I hold workshop sessions on the days that we are at sea, and on shore days everyone is free to go play. Six of us ended up together swimming with sea turtles at one point. We were in the Caribbean. This time will be a bit different. We’re sailing out of Boston, and up the New England coast into Canada. It’s in the autumn, which is just a beautiful time of year there. That is also the 15th anniversary of Luck in the Shadows, so I will be leading a special workshop ashore at Schoodic Point, the place in Acadia National Park in Maine that inspired the ending of Stalking Darkness. I’ll take people to the “sea temple.” We’ll be talking about description and inspiration, among other things. It’s a spectacular place. Because I have a number of returning students, I’ll be doing both a beginner and advanced track, although there will be plenty of overlap.
I also have a limited number of private critique sessions available, although those are filling up fast. Each one is an hour long, and I will give critique and guidance on a portion of a student’s work in progress.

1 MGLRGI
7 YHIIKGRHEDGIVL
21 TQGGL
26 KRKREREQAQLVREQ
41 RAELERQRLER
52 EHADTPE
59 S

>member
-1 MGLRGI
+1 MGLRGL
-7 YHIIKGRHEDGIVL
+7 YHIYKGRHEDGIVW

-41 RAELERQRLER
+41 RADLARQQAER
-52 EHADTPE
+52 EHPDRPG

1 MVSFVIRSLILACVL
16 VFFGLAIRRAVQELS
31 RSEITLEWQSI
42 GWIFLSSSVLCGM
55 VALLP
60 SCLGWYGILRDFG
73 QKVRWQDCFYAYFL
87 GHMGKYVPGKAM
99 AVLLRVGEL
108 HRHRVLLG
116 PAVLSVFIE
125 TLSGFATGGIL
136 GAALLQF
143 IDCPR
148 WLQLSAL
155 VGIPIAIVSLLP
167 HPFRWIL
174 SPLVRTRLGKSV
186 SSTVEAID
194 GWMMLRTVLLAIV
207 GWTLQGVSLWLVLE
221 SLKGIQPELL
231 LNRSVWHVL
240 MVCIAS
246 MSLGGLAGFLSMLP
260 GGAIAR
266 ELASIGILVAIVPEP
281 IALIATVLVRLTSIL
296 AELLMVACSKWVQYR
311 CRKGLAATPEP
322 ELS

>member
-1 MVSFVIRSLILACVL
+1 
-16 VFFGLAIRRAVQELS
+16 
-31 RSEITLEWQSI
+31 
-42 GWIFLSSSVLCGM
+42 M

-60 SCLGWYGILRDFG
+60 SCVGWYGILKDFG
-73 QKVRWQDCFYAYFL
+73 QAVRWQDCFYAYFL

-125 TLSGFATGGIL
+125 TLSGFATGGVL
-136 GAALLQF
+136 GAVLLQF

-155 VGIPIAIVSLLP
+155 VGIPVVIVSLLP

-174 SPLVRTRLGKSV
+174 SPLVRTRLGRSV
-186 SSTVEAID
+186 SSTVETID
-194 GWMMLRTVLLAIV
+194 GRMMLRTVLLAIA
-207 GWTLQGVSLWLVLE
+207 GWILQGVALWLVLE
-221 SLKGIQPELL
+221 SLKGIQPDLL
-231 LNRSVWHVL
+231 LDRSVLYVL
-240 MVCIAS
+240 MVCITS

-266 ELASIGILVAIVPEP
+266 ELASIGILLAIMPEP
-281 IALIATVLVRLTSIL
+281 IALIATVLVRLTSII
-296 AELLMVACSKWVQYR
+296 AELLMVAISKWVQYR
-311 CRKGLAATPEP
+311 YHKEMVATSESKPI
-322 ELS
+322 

There are still berths available, but the sooner people put down a deposit, the more likely they are to lock in the special rate. Everything is included except the special field trips, some beverages, and some of the restaurants on board, but the food in the main dining room and cafeteria is excellent. I had a balcony cabin and highly recommend it, although the inside cabins are cheaper. There are a number of options for every budget. Please check out the cruise link for more information.
I’d also like to plug my first Nightrunner short story collection, Glimpses. It is exactly that, short stories that give glimpses of times in the character’s lives that are only alluded to in the book, including Alec’s early childhood and how his parents met, how Seregil and Micum Cavish met, and Seregil and Alec’s first days (and nights!) as lovers, and how Seregil met Nysander. Several of them are quite sexy, but I’m not saying more than that. I also held a fan art contest and it is illustrated with 31 pieces that won. They are beautiful and so varied. The book is available through Amazon, Createspace, Kindle and other ebook formats, and more!